If you are the kind of person who gets “lost” easily, or the type to pull your phone out during the movie, turn back now. This film is NOT for the easily distracted. 3 DAY WEEKEND is unique, and not a movie to throw on for background noise.
Taking a leap into experimental film territory, 3 DAY WEEKEND tells the same story four different ways. A tiny cast and nearly zero dialogue are just the beginning of the unconventional trickery of this story. Morgan Krantz, Scott MacDonald, Nathan Phillips, and Maya Stojan are the soul of 3 DAY WEEKEND, each getting their own chance to shine, as the story gets told and retold from each of their character’s perspectives. A textbook definition of misinterpretation, each story gets more convoluted and less honest – or do I have that in reverse? We begin with Ben (Morgan Krantz), no more than an innocent bystander in this story, heading out on a long weekend camping trip to heal his broken heart. Nearly as soon as he arrives he realizes something is amiss, and unfortunately he sticks his nose in where it doesn’t belong – and suffers the consequences. As we muddle through each consecutive version of the story we are able to pluck more details and the puzzle begins to come together more clearly.
As I mentioned above, the story is told with almost no dialogue – there are a few grunts and yells, and a word or two here or there, but never strung together, and mostly exclamations of rage or pain. In an interesting but potentially problematic turn, Shan (Maya Stojan) is deaf or hard of hearing or mute (this is never made completely clear). Actress Maya Stojan, best known for Castle and Agents of Shield is not, herself, deaf or hard of hearing. While the option to “let actors act” is always on the table and this topic is highly controversial, it’s this reviewer’s personal opinion that deaf/HoH roles should go to the multitude of talented and able deaf/HoH actors.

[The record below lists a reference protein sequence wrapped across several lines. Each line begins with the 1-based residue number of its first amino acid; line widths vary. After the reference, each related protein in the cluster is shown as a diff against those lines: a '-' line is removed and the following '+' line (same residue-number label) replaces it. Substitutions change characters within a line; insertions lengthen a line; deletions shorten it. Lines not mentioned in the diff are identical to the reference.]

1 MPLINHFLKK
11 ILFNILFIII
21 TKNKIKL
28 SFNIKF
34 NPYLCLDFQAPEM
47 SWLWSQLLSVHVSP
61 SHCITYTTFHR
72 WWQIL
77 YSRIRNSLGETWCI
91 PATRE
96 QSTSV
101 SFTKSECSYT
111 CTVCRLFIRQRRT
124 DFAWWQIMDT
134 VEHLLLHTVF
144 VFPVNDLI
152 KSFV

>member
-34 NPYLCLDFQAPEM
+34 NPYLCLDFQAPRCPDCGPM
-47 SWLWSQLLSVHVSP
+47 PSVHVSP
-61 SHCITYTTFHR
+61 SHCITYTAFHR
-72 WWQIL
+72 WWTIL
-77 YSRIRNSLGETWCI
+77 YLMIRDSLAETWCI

If, for whatever reason, this isn’t possible, there is much care to be taken in properly portraying these issues, with respect and dignity. Shan never signs properly, has friends that don’t sign with her and use primitive gestures to communicate before resorting to writing things down, and while her deafness is a big piece of not just the story, but how the story is told, it is presented very much as a plot point and not a character trait. I am thankful for my own Deaf/HoH friends who have pointed these issues out to me, and I encourage them and others to make their voices known on this issue, as I’m the first to admit that I’m not the authority. That being said – The horror community is not always known for having the best views on differences and disabilities, and while this is certainly not the most egregious example, 3 DAY WEEKEND could have done a lot better.
3 DAY WEEKEND is, in a single word, ambitious. Gritty, gutsy thrills, wrapped up in a silent but deadly package. While it may not be my favorite film of the year, it’s individuality and stylistic vitality have made a mark on me as a viewer and as a filmmaker.
5 out of 10